- The Washington Times - Monday, June 21, 2021

Ariel Atkins was on her way to Nordstrom to make a return when she got the phone call from Team USA director Carol Callan informing her of the news that the Washington Mystics guard was going to Tokyo.

She was shocked and didn’t have much to say. All she could do, Atkins said, was take some deep breaths. 

But that surprise turned into an outpouring of support as Atkins will represent her country next month when Team USA goes for its eighth straight gold medal in Olympic women’s basketball. On Monday, Atkins and center Tina Charles were the two Mystics selected to the 12-woman roster. 

Atkins and Charles joins Sue Bird, Diana Taurasi, Skylar Diggins-Smith, Jewell Loyd, Chelsea Gray, Napheesa Collier, Breanna Stewart, Sylvia Fowles, A’Ja Wilson and Brittney Griner on the team.

The women’s basketball competition for the Tokyo Games are scheduled to begin July 26 and last until Aug. 8.  As to not overlap with the Olympics, the WNBA will take that period off — with the Mystics, for instance, not scheduled for any game between July 10 and Aug. 15. 

“I looked up to so many of these players for so long,” Atkins said. “I’ve had posters in my room for however long I can remember and now they’re my teammates. It’s an unreal moment and it’s something I’ll never take for granted.”

Which players? 

“Nah,” Atkins said with a smile. “I can’t tell that. Maybe once they all retire.” 

Atkins may not be willing to give away that information — she is just in her fourth year and they are now normally her competitors, after all — but there’s plenty of experience on the roster. Bird and Taurasi, for instance, are both going for their fifth gold medal, which would tie Teresa Edwards for the record among Team USA’s women’s players. 

Team USA last failed to win gold in 1992 when the women’s team earned bronze in Barcelona. But Atkins, 24, is also one of six newcomers to the roster under a new head coach in Dawn Staley.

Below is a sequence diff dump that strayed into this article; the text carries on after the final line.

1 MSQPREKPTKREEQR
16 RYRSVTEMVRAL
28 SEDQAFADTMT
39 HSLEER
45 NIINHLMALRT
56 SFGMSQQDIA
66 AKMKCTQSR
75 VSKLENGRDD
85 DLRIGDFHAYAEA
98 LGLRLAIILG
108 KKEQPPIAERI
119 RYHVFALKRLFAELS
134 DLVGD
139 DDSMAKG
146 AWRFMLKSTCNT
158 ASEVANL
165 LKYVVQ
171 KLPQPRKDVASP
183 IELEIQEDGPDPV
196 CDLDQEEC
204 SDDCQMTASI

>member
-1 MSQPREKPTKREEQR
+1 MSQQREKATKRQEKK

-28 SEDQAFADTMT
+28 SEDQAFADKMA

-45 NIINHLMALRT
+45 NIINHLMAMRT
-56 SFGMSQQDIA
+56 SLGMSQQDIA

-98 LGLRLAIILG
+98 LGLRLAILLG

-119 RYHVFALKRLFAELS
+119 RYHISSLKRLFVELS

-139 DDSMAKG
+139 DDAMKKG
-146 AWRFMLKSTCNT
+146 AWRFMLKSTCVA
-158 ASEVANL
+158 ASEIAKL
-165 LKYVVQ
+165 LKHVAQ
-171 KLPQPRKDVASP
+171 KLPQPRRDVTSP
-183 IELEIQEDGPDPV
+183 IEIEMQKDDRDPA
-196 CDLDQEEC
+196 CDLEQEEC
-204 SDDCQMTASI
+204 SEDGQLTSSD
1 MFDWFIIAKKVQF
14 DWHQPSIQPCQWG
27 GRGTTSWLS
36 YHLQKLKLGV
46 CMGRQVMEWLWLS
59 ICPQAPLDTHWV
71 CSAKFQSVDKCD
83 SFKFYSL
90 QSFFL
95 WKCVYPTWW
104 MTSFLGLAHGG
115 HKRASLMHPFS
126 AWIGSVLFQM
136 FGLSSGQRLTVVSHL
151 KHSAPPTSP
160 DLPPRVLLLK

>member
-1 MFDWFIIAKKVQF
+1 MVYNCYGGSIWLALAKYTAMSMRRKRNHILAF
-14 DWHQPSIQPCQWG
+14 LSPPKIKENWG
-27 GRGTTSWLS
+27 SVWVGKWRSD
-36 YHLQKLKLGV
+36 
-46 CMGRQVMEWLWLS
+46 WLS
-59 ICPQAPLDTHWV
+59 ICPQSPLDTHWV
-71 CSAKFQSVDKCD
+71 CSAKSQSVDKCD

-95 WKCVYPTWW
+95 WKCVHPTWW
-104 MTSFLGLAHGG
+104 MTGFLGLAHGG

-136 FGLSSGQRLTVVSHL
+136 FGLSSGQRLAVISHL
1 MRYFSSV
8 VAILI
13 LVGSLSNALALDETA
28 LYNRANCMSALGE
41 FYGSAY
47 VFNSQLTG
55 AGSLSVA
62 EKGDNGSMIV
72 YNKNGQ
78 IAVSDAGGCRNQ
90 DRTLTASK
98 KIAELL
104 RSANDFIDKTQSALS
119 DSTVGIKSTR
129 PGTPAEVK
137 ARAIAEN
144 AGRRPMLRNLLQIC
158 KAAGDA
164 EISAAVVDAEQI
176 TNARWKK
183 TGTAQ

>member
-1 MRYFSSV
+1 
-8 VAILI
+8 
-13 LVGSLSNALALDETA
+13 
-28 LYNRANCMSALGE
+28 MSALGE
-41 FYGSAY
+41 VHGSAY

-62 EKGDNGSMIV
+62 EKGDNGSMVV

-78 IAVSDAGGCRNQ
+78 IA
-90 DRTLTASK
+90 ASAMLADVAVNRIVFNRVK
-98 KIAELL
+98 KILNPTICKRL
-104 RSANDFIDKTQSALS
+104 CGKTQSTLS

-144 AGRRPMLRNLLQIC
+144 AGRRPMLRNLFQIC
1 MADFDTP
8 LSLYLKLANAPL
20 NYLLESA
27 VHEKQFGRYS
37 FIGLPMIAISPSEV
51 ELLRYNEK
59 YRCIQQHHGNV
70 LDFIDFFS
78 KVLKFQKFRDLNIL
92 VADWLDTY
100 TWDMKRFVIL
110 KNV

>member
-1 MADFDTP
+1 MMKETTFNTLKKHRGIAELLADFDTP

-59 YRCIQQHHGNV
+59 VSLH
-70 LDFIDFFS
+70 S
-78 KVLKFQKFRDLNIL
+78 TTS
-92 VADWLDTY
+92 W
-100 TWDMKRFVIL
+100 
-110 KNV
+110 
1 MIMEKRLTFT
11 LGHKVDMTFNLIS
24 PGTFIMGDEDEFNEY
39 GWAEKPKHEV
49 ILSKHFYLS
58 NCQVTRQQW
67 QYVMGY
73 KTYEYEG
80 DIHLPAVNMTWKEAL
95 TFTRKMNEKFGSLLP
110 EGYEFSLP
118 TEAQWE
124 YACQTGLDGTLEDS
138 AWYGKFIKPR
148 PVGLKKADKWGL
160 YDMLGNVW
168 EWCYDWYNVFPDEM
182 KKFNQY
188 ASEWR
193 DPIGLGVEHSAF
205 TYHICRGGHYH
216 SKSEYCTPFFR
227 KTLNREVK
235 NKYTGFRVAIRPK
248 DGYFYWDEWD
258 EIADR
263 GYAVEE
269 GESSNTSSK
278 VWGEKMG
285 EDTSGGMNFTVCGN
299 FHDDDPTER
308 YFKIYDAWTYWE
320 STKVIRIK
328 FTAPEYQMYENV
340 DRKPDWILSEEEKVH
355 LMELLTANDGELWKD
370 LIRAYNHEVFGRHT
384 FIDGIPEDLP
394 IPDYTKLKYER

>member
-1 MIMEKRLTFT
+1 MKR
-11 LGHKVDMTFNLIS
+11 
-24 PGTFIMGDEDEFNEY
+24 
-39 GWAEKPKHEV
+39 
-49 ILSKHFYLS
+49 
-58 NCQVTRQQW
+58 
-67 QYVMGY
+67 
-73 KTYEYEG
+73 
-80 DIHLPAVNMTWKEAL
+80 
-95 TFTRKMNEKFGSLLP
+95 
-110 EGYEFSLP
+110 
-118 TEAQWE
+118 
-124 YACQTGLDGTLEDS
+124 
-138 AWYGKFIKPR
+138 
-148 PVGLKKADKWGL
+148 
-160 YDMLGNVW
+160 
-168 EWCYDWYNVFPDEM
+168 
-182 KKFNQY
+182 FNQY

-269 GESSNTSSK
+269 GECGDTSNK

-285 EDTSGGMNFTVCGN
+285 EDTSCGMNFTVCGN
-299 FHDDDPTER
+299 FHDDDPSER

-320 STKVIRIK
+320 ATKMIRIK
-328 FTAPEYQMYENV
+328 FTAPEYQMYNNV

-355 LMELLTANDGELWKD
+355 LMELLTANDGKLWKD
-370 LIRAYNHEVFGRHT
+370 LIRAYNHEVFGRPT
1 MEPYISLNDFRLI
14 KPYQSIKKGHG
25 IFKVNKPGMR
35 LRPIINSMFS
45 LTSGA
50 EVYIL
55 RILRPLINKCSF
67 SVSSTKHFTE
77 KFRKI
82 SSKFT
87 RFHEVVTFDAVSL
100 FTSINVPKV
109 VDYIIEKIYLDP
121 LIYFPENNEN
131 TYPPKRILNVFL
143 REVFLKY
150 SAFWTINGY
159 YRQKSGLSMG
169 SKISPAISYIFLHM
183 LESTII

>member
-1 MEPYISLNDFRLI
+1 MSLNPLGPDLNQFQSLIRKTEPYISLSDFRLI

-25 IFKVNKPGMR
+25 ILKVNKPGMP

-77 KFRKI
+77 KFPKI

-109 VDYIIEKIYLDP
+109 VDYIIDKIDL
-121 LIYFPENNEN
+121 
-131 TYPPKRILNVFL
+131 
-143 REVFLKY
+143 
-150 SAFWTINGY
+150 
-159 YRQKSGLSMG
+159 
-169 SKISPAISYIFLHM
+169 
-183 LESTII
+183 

Staley, a Virginia native and current coach at South Carolina, takes over for UConn’s Geno Auriemma, who stepped down after winning gold in Rio in 2016. Staley, who has also won three gold medals as a player, was previously an assistant under Auriemma for Team USA

Of the players not named to the roster, the most notable was also another Mystics star in Elena Della Donne. 

Delle Donne, 31, represented her country in 2016, but has not suited up in a WNBA game since October 2019. She is currently rehabbing from a back injury and has yet to make an appearance this season. Coach Mike Thibault said Delle Donne is progressing, though is still limited to individual work. 

Still, Thibault was happy for Atkins and Charles. Atkins, the seventh overall pick in 2018, is averaging a career-high 19 points per game this season to go with 3 rebounds and 2.7 assists. She is the Mystics’ second-leading scorer — behind only Charles, who leads with 24 points per game.

After opting out of the 2020 campaign because of the pandemic, Charles has been a force in her return to the Mystics and leads the league in scoring. The seven-time All-Star and 2012 MVP is nearly averaging a double-double with nine rebounds per contest. 

This is Charles’ third selection to Team USA, though the 32-year-old said the nomination isn’t any less rewarding. 

“In 1996, I was able to watch that gold medal game, I remember it vividly,” Charles said. “I remember my eyes being wide open and sitting down and watching that game and just thinking to myself, ‘Wow, I’m starting to love basketball and seeing women who look like me on this big stage, I aspire to be there.’”

Charles said she was glad Atkins got more of the attention for making the roster. Without Delle Donne, Atkins has been a crucial part of the Mystics’ success. Beyond her sharpshooting — she shoots 45.2% from beyond the arc — Atkins is an excellent defender who has already earned All-Defensive Team honors over each of her last three years. 

Atkins said her phone was still “kind of going crazy” over the news.

“It’s like your birthday,” she said. “Everybody is just hitting you up.”

Sign up for Daily Newsletters

Manage Newsletters

Copyright © 2021 The Washington Times, LLC. Click here for reprint permission.

Please read our comment policy before commenting.


Click to Read More and View Comments

Click to Hide